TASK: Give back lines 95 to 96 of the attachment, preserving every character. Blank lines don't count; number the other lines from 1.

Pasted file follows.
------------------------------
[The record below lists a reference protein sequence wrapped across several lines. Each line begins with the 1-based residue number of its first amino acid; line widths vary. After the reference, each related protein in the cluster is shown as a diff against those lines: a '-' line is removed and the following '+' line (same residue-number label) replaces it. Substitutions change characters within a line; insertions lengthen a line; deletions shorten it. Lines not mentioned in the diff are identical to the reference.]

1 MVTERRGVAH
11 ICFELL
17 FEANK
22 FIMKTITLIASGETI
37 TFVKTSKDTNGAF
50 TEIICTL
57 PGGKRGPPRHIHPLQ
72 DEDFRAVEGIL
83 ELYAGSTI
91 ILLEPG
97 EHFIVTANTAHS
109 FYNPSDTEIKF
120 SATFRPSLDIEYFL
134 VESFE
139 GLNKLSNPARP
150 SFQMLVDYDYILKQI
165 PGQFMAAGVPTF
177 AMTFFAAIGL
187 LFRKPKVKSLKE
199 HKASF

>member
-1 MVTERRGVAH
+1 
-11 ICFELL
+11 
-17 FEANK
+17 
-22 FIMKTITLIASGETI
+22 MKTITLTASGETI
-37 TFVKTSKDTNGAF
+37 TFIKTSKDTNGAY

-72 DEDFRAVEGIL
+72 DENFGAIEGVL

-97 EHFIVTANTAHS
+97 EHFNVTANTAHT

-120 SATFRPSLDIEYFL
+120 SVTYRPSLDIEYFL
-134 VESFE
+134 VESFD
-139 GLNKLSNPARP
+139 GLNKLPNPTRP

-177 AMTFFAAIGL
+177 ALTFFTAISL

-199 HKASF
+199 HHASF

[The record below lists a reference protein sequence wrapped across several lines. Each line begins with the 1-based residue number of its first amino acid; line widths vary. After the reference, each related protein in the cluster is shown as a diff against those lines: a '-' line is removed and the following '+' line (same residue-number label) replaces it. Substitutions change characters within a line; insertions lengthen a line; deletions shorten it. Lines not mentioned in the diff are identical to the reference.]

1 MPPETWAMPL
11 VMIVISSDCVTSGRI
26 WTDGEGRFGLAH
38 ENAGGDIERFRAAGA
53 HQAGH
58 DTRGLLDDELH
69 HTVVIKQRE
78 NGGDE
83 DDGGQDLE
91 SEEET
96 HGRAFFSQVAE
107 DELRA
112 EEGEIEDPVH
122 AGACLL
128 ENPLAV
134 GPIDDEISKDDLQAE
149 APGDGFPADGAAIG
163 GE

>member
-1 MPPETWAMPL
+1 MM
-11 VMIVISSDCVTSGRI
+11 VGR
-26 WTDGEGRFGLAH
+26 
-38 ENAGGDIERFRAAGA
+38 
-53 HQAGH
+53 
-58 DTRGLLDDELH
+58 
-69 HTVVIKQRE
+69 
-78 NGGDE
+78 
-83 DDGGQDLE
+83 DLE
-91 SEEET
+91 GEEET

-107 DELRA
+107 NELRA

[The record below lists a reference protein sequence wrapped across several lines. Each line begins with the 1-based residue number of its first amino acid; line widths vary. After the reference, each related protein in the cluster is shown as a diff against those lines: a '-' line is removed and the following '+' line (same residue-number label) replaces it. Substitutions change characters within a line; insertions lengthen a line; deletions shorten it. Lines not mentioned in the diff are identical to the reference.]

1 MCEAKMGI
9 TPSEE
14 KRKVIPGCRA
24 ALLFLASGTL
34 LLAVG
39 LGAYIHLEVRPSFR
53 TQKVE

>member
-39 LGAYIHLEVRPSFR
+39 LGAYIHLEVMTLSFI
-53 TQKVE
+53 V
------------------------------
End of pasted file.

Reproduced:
39 LGAYIHLEVRPSFR
53 TQKVE